Planets being formed?

This has been an interesting period for planetary science. In the last post, I mentioned the landing of Philae on a comet. As an update, unfortunately all has not gone well. The comet landed well, it bounced, and ended up in a shady spot, do most of what it has managed has relied on batteries. We do not know yet what data it has sent back, so we have no real idea on how successful the venture was, but from my point of view, the news is less good. In my last post, I mentioned that I would like to see what was encased in the ice. What happened was that Philae left it to the last to drill down (because they were afraid that the action of the drill might launch Philae back off the comet, as its gravity is very weak) and they wanted to do as much as they could before that risk was taken. They drilled, but apparently the drill hit something very hard, and when they withdrew the drill and tried to analyze its core, it appeared that there was no sample inside the drill. This is one of the curses of this sort of work. When designing some form of robot, you have to guess exactly what conditions you will meet.

However, a most interesting image has also been released by the European Space Agency. The star, HL Tauri has been found with an accretion disk around it. The star is about 1 million years old, and the disk has rings in it, with dark gaps between them. The most obvious cause for such rings would be the formation of planets, although that does not mean there is a planet in every gap, because while a planet will clear out dust on its path, gravitational resonance will also clear out material. Gravitational resonance is a term for when the orbital period at a given position is an exact multiple/fraction of another. Thus if the planet had a period, say, 12 years (roughly Jupiter’s “year”) there would be 2:1 resonances at a distance where the orbital period was 24 years, or at a distance where the orbital period was 6 years. Where this happens, over a period of time the various gravitational effects, instead of cancelling and circularizing, tend to reinforce and the bigger object causes the very much smaller one to change orbit.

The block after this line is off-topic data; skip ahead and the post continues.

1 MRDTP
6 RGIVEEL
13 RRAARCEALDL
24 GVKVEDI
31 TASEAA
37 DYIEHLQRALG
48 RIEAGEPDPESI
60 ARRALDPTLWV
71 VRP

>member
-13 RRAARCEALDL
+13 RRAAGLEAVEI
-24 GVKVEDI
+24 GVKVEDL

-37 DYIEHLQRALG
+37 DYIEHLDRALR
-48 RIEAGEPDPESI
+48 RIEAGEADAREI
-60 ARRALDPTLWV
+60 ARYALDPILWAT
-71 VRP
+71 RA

So, are there planets there? One answer is, we don’t know because we have not seen them. Up to a point, this is a bit of a negative in this case. At first sight it may seem obvious that we would not see planets because they are too dull, but that is not the case with very newly formed giants. Thus there is a star HR 8799 and we can see four giant planets around it. The reason we can see them is that they are newly-formed giants, and when they take up the gas, the gravitational energy of the gas falling onto the planet heats it to a yellow-white heat, and the planets glow relatively brightly. Given we cannot see planets here, but we can see the disk, what does that mean?

One obvious thing that it can mean is that planets have yet to get big enough to glow brightly. In my theory of planetary formation (Planetary Formation and Biogenesis) our star had to have formed its planets by about 1 million years. The reason for this assessment is that there is a star LkCa 15 that is 3 million years old, and it has a planet much bigger than Jupiter, and significantly further from the star. Planetary growth should be faster, the closer to the star, at least for the same sort of planet, because the density of matter increases as it falls into the star. (The circumferences of the orbits decrease, and if the same amount of matter is presence, there much be more per unit volume.) Incidentally, we know about the planet around LkCa 15 because we “see” it, at least in images obtained by powerful telescopes, so it is glowing. Since we only see one giant, my theory requires there to be three other giants we cannot see, presumably because they are yet of insufficient size to glow sufficiently brightly for us to image them. So, if I am right, 1 My gets you giants of the size we have, and the longer the disk lasts, the bigger the giants get.

All of which shows there is still a lot of interest in planetary research

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Philae, the comet, news reports, and the possibility of another planet.